Striving For A Safer Table Saw Table saws are the country's most dangerous commonly used power tool. Forty-thousand Americans end up in emergency rooms every year with injuries — 4,000 of them suffer amputations, according to the Consumer Product Safety Commission. Safety advocates say a new technology could prevent most of those injuries.

The SawStop senses an electrical current in the hot dog. Courtesy of SawStop hide caption

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Courtesy of SawStop

Despite Proven Technology, Attempts To Make Table Saws Safer Drag On

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David Butler and one of his safer tools. Chris Arnold/NPR hide caption

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Fixing The Cutting Edge: Innovation Meets Table Saw

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2012 Could See New Regulations For Table Saws

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SawStop, a table saw safety tool, senses an electrical current in skin and triggers a brake when a finger comes into contact with the blade. Courtesy of SawStop hide caption

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Regulators Consider Safety Brakes For Table Saws

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Thomas Siwek, director of product safety at Robert Bosch Tool Corp., demonstrates a newly designed guard for table saws at a meeting with the Consumer Product Safety Commission. Industry officials say the new guards make the saws safe. But consumer advocates disagree and are pushing for flesh-sensing technology such as SawStop, which they say will virtually eliminate the worst table saw injuries. Chris Arnold/NPR hide caption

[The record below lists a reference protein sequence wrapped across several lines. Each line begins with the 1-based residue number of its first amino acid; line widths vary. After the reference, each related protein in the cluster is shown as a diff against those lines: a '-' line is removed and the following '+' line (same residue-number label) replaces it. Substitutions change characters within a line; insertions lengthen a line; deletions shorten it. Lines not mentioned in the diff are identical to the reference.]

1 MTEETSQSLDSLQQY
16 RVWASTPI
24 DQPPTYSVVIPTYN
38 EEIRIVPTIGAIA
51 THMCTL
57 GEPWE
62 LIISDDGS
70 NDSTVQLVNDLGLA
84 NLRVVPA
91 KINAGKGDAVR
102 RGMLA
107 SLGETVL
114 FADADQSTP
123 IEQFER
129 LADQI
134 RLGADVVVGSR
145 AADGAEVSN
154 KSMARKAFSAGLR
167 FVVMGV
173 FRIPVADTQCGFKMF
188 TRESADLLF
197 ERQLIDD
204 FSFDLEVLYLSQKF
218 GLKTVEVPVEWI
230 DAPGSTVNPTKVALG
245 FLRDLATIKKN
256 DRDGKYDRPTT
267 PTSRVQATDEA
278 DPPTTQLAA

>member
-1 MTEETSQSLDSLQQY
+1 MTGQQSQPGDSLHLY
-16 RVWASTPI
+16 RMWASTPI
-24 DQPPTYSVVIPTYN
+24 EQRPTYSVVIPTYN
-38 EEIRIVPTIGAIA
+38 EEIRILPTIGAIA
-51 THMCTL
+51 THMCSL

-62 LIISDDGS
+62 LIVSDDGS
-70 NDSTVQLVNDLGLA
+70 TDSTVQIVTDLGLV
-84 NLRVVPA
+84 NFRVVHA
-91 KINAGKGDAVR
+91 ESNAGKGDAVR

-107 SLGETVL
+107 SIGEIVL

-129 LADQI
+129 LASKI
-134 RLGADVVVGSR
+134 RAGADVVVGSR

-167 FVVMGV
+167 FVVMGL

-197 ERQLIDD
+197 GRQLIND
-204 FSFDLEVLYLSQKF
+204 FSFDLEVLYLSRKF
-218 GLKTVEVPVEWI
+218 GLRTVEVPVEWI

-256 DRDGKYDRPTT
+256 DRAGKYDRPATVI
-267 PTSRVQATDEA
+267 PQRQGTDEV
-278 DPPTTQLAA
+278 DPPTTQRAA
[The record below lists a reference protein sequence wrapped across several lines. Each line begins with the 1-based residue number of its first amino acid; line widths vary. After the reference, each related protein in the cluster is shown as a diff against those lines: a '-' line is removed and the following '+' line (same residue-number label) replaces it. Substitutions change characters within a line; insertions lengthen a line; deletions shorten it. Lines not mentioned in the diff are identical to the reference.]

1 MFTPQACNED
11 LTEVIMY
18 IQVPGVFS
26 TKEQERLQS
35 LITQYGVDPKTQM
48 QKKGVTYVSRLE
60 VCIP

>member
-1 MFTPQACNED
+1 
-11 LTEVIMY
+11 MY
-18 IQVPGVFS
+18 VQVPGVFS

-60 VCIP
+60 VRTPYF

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If Table Saws Can Be Safer, Why Aren't They?

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Product Safety Commission To Draft Table-Saw Regs

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The SawStop senses an electrical current in the hot dog. Courtesy of SawStop hide caption

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Advocates Urge Lawmakers To Make Table Saws Safer

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The SawStop saw can sense a slight electrical current that human fingers (and hot dogs) create. When it senses the current, the saw triggers a safety brake, which stops the blade in less than 5/1,000th of a second. Courtesy of SawStop hide caption

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Courtesy of SawStop

Sharp Edge: One Man's Quest To Improve Saw Safety

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Making the Case for a Safer Table Saw

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Table-Saw Technology Aims to Save Fingers

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